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Transferring Belief: The Stage Presence of the Spiritual Meme

From: Theatre Symposium
Volume 21, 2013
pp. 26-35 | 10.1353/tsy.2013.0001

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As performance practitioners, we hear a lot about the so-called power of theatre. Yet not all live performances are powerful. So when they are, what makes them so? This essay uses the neuroscience of spectating and imitation to make the argument that live performance has the ability to transfer certain units of cultural information—including those with spiritual content—from performer to spectator. These transferable units, called memes, can be as specific as a simple melody or as sophisticated and individualized as a spiritual belief system. I am interested in how certain units of spiritual ideology can be spread from character to spectator in the theatre. It is important for us as artists to consider the biological impact of the transmission of ideas from the stage space to the audience.

In The Selfish Gene, Richard Dawkins coined the controversial term meme, an abbreviation of the Greek root mimema, "to imitate." Dawkins uses the term to define units of culture includi ng "tunes, ideas, catch-phrases, clothes fashions, ways of making pots or of building arches." Just as genes are passed on from parents to children, memes, Dawkins argues, can be passed on from brain to brain via cultural transmission. This transmission takes place via the subconscious imitation of the behavior of others and through formal and informal education. Susan Blackmore similarly argues that memes, like genes, evolve by "memetic selection." She also suggests that religious memes eventually have an impact on which genes are successful.

In Breaking the Spell, cognitive philosopher Daniel Dennett argues that we should "set aside our traditional reluctance to investigate religious phenomena scientifically, so that we can come to understand how and why religions inspire such devotion." He argues that religion is such an influential natural phenomenon that it must be understood in order to make informed political decisions. I would argue that as performance practitioners, we benefit from understanding the science of spiritual belief systems in order to make informed aesthetic decisions.

In the past decade, theatre scholarship has crossed disciplinary lines with the cognitive sciences to better understand how spectators become engaged with the subject matter represented on the stage. In Engaging Audiences, Bruce McConachie examines how various cultural concepts, empathy, and emotion are working in the minds of spectators during a theatrical performance. He argues that the cognitive sciences can tell us, as theatre practitioners, how to better understand and stimulate the spectator's brain. He writes: "As actors and spectators, we want to be pushed to emotional extremes," and so "audiences must engage with actors . . . and the artists . . . must engage with the spectators." Using recent neurological research concerning imitation, McConachie argues that while witnessing a staged event, the brain itself imitates the event, thereby effectively experiencing it. In other words, what the senses perceive, the brain translates into actual experience on the neuronal level. Once the spectator's brain has simulated the experience of the event onstage, a unit of cultural information—a meme—has been transferred.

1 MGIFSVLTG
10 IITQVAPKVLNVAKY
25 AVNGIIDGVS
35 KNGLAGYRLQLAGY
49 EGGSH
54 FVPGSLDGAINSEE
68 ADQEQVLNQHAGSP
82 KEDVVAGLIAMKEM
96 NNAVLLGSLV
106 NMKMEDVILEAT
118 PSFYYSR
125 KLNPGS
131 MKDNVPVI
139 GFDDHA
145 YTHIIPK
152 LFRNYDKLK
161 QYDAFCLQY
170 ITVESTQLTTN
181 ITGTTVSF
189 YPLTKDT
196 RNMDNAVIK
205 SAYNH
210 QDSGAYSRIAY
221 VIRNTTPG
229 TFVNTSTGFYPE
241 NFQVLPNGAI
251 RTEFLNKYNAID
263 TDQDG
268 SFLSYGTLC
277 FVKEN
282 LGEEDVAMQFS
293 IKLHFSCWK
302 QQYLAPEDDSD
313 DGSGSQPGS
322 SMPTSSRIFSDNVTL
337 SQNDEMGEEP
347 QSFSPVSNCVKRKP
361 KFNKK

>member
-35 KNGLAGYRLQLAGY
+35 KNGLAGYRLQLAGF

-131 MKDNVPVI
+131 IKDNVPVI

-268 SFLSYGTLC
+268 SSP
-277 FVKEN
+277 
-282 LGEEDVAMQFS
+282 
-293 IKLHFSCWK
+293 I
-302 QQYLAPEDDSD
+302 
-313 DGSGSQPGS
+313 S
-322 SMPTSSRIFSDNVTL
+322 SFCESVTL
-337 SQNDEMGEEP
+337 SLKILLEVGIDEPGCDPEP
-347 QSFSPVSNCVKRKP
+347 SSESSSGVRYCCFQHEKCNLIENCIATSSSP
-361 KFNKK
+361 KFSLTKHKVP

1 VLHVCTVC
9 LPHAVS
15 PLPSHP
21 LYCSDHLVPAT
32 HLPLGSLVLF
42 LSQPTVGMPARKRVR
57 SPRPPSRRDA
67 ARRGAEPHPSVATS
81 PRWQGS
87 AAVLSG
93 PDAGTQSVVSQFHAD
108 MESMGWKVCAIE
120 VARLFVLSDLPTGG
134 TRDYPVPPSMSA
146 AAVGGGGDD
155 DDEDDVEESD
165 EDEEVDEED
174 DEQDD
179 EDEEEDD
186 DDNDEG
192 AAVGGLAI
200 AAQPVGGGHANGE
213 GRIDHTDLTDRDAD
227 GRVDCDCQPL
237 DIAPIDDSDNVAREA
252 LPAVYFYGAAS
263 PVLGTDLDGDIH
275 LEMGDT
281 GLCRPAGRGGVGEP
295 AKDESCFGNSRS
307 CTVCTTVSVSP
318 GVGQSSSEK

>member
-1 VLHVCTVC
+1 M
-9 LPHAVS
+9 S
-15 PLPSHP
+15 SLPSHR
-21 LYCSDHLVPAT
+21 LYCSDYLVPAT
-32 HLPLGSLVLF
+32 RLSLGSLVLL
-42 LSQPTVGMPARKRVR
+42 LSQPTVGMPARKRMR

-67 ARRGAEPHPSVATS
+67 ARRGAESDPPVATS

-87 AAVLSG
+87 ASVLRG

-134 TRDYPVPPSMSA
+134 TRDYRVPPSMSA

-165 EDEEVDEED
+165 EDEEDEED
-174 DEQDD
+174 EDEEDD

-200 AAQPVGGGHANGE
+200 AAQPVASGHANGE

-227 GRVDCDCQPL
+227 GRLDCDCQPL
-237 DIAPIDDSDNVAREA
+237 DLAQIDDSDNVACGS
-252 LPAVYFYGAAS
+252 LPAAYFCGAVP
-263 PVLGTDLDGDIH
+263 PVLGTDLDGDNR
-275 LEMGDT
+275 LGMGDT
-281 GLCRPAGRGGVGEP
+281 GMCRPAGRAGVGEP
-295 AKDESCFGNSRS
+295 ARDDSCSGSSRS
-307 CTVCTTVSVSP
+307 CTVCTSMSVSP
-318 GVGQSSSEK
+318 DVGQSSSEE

Building on McConachie's argument, I suggest that the brain, through a series of cognit ive and psychosomatic processes, has the capacity to share in the representation of spiritual experiences onstage. Theatrical performances can act as neurological rehearsals for real-l ife scenarios, forming new neural pathways that create or reinforce belief in specific spiritual ideologies. Performative representations of spiritual experiences can, like the genetic code found in our DNA, carry and transmit elements of spiritual culture.

In Mystical Mind, Eugene d'Aquili and Andrew B. Newberg explore a possible evolutionary development of the brain that includes spiritual experience. They define the "cognitive imperative" as people's inherent need to "organize their world cognitively" and to "use their rational mind/brain to wonder about God and the mysteries of religion." The process of witnessing the representation of a spiritual experience onstage encourages the development of new neural pathways that make room for a cognitive organization of the unseen world.

The notion that the human brain—indeed, the mind itself—and the human body are interconnected is substant iated by consistent discoveries by neuroscientists. Humans undergo most motor development after birth. Unlike ungulates and other large mammals that can walk moments after birth, humans are...


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